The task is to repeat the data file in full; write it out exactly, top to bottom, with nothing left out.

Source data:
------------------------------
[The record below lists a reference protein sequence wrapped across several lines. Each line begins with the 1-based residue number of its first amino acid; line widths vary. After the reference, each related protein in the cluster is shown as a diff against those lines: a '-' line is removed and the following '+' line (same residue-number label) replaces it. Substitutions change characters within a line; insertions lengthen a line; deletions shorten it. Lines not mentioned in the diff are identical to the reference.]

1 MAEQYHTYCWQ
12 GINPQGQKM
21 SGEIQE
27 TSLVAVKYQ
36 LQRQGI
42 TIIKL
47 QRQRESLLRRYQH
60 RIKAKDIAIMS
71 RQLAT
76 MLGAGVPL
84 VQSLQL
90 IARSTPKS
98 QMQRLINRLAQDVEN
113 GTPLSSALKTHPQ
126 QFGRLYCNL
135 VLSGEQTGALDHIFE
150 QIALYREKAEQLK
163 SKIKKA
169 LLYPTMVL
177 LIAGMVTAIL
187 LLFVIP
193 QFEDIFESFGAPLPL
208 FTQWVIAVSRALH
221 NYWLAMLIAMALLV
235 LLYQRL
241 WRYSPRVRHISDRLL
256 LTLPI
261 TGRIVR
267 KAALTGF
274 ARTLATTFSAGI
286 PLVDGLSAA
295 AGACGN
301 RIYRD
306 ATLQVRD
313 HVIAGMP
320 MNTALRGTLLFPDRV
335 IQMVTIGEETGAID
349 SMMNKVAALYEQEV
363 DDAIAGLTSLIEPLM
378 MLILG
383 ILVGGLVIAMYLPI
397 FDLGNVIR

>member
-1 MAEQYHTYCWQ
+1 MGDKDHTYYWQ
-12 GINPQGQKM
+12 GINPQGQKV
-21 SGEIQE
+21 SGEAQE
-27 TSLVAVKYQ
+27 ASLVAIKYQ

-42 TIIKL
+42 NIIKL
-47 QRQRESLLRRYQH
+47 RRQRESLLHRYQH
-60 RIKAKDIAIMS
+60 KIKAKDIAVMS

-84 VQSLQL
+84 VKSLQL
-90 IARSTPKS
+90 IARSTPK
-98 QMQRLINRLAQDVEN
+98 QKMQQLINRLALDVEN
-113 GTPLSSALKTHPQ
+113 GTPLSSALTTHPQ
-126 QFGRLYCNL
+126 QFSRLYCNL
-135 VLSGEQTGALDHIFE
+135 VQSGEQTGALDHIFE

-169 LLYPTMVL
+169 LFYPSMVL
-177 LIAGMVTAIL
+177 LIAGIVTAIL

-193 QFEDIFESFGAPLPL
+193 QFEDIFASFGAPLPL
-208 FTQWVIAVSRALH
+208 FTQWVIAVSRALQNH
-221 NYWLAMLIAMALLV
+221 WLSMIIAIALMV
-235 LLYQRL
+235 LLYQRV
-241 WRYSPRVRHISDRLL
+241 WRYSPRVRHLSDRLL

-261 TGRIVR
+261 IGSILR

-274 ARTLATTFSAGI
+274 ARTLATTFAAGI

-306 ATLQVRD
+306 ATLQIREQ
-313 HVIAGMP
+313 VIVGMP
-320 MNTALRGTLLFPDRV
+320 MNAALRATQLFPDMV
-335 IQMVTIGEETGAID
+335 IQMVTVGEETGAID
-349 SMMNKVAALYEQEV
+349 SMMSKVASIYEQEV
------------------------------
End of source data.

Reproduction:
[The record below lists a reference protein sequence wrapped across several lines. Each line begins with the 1-based residue number of its first amino acid; line widths vary. After the reference, each related protein in the cluster is shown as a diff against those lines: a '-' line is removed and the following '+' line (same residue-number label) replaces it. Substitutions change characters within a line; insertions lengthen a line; deletions shorten it. Lines not mentioned in the diff are identical to the reference.]

1 MAEQYHTYCWQ
12 GINPQGQKM
21 SGEIQE
27 TSLVAVKYQ
36 LQRQGI
42 TIIKL
47 QRQRESLLRRYQH
60 RIKAKDIAIMS
71 RQLAT
76 MLGAGVPL
84 VQSLQL
90 IARSTPKS
98 QMQRLINRLAQDVEN
113 GTPLSSALKTHPQ
126 QFGRLYCNL
135 VLSGEQTGALDHIFE
150 QIALYREKAEQLK
163 SKIKKA
169 LLYPTMVL
177 LIAGMVTAIL
187 LLFVIP
193 QFEDIFESFGAPLPL
208 FTQWVIAVSRALH
221 NYWLAMLIAMALLV
235 LLYQRL
241 WRYSPRVRHISDRLL
256 LTLPI
261 TGRIVR
267 KAALTGF
274 ARTLATTFSAGI
286 PLVDGLSAA
295 AGACGN
301 RIYRD
306 ATLQVRD
313 HVIAGMP
320 MNTALRGTLLFPDRV
335 IQMVTIGEETGAID
349 SMMNKVAALYEQEV
363 DDAIAGLTSLIEPLM
378 MLILG
383 ILVGGLVIAMYLPI
397 FDLGNVIR

>member
-1 MAEQYHTYCWQ
+1 MGDKDHTYYWQ
-12 GINPQGQKM
+12 GINPQGQKV
-21 SGEIQE
+21 SGEAQE
-27 TSLVAVKYQ
+27 ASLVAIKYQ

-42 TIIKL
+42 NIIKL
-47 QRQRESLLRRYQH
+47 RRQRESLLHRYQH
-60 RIKAKDIAIMS
+60 KIKAKDIAVMS

-84 VQSLQL
+84 VKSLQL
-90 IARSTPKS
+90 IARSTPK
-98 QMQRLINRLAQDVEN
+98 QKMQQLINRLALDVEN
-113 GTPLSSALKTHPQ
+113 GTPLSSALTTHPQ
-126 QFGRLYCNL
+126 QFSRLYCNL
-135 VLSGEQTGALDHIFE
+135 VQSGEQTGALDHIFE

-169 LLYPTMVL
+169 LFYPSMVL
-177 LIAGMVTAIL
+177 LIAGIVTAIL

-193 QFEDIFESFGAPLPL
+193 QFEDIFASFGAPLPL
-208 FTQWVIAVSRALH
+208 FTQWVIAVSRALQNH
-221 NYWLAMLIAMALLV
+221 WLSMIIAIALMV
-235 LLYQRL
+235 LLYQRV
-241 WRYSPRVRHISDRLL
+241 WRYSPRVRHLSDRLL

-261 TGRIVR
+261 IGSILR

-274 ARTLATTFSAGI
+274 ARTLATTFAAGI

-306 ATLQVRD
+306 ATLQIREQ
-313 HVIAGMP
+313 VIVGMP
-320 MNTALRGTLLFPDRV
+320 MNAALRATQLFPDMV
-335 IQMVTIGEETGAID
+335 IQMVTVGEETGAID
-349 SMMNKVAALYEQEV
+349 SMMSKVASIYEQEV